More than 28 million surgical procedures are performed annually in the United States.1 A common infection in patients undergoing surgery is surgical-site infection, accounting for 14–16% of all hospital-acquired infections2 and 38% of nosocomial infections among surgical patients.3 Surgical-site infection extends length of hospital stay by 9.7 days and increases cost by $20,842 per admission.4 On the national level, surgical-site infection costs an additional 406,730 hospital-days and $991 million in incremental hospital costs annually.4 Patients with surgical-site infection are twice more likely to die during their hospitalizations than those without such infections.5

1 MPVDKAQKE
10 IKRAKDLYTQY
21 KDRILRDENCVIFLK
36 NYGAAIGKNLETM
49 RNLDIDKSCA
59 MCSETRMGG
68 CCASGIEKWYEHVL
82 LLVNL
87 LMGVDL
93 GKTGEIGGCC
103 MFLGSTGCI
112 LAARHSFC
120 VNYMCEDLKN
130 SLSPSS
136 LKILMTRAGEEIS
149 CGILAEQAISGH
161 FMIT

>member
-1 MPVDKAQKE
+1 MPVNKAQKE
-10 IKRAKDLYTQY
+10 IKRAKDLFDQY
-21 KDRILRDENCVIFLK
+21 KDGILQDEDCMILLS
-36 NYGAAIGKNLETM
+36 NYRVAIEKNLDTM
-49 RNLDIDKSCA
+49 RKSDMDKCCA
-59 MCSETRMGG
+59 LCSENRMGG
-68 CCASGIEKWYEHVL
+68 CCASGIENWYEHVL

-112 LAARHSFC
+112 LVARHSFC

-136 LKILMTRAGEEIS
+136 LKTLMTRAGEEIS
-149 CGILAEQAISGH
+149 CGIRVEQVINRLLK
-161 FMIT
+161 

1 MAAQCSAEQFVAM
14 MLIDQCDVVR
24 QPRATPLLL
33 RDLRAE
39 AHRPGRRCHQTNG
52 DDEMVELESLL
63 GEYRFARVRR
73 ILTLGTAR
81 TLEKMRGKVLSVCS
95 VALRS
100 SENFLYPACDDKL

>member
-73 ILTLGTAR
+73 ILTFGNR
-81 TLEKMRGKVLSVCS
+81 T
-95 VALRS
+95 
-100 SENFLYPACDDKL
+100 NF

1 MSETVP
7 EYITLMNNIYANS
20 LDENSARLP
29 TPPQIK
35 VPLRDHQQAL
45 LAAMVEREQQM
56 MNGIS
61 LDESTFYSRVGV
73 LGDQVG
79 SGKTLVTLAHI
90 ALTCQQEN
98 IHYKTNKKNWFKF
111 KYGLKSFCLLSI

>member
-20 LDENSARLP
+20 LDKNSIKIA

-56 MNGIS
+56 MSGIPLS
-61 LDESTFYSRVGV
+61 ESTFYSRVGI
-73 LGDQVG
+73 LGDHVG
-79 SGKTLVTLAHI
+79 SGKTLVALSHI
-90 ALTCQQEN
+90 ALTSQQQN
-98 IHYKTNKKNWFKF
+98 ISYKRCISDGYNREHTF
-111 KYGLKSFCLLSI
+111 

Concerns about morbidity, mortality, and the financial burden of surgical-site infections have led to advances in infection control practices, including improvements in operating room ventilation, sterilization methods, surgical techniques, and the availability of antimicrobial prophylaxis. Based on the Centers for Disease Control and Prevention (CDC) recommendation,6 2% chlorhexidine-based preparations should be used to cleanse the insertion site of vascular catheters. However, neither the CDC nor the American College of Obstetricians and Gynecologists have issued a recommendation regarding which antiseptics should be used preoperatively to prevent postoperative surgical-site infections.